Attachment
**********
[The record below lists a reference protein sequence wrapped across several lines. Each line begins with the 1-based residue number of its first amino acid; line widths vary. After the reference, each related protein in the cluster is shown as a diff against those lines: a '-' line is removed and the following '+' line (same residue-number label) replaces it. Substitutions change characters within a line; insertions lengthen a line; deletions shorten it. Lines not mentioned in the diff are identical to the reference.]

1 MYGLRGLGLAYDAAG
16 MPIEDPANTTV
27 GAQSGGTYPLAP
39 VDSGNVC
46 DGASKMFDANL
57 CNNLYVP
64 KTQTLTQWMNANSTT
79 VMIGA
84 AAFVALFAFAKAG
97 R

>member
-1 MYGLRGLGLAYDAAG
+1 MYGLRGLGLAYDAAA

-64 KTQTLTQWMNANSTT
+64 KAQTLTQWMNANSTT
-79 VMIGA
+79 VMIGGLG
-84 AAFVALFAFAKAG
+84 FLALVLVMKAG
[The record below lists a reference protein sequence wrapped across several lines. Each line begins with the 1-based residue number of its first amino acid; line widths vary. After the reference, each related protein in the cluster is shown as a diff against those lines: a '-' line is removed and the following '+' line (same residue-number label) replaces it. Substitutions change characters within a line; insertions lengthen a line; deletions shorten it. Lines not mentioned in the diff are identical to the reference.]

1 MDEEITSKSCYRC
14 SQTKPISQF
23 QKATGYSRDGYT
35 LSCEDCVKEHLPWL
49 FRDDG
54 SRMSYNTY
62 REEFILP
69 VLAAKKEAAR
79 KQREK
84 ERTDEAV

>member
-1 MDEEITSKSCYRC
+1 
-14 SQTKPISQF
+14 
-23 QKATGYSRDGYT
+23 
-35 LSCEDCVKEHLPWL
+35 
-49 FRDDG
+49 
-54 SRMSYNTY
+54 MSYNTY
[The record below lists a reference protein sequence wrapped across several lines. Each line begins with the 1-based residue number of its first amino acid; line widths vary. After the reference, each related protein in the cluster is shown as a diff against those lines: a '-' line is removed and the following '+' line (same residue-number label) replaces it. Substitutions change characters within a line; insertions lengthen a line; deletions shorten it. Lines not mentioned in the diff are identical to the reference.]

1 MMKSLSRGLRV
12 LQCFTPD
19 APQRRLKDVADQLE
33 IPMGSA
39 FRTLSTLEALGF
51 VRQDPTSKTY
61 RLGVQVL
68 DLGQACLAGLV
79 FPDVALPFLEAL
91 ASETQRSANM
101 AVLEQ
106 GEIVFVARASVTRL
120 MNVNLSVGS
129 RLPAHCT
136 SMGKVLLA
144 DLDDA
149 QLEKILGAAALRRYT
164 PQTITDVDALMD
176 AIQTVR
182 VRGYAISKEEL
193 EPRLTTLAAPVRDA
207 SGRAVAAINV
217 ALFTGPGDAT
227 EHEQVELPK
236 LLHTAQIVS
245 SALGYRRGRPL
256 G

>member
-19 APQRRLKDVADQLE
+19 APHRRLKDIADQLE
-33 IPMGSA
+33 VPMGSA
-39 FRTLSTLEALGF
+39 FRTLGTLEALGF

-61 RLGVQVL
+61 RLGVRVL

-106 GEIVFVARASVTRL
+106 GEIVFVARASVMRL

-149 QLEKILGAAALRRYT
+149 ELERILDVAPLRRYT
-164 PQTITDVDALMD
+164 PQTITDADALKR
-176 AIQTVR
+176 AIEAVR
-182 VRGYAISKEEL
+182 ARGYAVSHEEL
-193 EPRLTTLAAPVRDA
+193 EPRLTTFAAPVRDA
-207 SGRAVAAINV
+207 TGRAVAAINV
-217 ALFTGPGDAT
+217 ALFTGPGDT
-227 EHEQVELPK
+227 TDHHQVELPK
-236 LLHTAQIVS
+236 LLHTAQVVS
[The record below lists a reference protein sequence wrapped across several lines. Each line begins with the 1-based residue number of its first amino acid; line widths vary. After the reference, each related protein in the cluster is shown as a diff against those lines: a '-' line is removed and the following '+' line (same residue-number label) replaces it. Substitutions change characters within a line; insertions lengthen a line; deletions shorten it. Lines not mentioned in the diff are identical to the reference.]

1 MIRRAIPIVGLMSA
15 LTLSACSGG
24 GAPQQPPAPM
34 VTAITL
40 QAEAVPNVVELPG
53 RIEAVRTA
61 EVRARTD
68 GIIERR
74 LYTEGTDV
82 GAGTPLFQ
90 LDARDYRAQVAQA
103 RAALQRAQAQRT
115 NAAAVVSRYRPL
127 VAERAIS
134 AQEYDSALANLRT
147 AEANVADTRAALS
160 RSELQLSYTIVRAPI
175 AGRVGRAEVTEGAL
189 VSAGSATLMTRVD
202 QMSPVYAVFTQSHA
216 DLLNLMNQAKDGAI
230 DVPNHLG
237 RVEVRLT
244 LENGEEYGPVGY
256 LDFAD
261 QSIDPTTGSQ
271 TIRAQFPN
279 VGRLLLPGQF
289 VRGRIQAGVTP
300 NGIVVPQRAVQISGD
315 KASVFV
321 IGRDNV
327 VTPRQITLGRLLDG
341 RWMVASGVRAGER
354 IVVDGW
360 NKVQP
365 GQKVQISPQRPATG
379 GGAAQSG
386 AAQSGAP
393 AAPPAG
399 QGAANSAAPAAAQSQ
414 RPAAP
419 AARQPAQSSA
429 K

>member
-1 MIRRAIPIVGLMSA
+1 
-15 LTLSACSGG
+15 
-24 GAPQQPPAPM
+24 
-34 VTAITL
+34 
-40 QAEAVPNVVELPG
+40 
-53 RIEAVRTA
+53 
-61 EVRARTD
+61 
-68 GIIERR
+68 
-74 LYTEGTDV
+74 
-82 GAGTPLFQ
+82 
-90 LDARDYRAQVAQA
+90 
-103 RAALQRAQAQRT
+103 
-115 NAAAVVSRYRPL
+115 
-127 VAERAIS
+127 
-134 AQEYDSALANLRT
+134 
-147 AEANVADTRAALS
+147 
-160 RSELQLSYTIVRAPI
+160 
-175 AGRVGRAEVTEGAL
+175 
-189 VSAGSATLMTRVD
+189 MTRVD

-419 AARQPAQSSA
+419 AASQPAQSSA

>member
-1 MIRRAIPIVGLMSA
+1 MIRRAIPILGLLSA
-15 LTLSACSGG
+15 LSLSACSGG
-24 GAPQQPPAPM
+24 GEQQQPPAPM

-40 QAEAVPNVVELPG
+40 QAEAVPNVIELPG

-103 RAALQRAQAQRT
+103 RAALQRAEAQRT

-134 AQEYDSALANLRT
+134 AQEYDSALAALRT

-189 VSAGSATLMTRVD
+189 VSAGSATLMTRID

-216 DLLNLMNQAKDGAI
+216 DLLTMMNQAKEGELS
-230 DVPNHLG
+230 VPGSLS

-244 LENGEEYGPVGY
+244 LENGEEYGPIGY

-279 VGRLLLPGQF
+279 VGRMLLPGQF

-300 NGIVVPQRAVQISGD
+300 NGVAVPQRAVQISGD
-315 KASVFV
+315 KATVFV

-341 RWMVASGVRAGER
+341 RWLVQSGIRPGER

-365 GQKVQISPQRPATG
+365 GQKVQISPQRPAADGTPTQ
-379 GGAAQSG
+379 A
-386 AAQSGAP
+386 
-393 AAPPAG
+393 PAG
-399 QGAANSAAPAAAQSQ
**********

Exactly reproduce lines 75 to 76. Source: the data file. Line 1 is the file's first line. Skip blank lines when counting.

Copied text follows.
+19 APHRRLKDIADQLE
-33 IPMGSA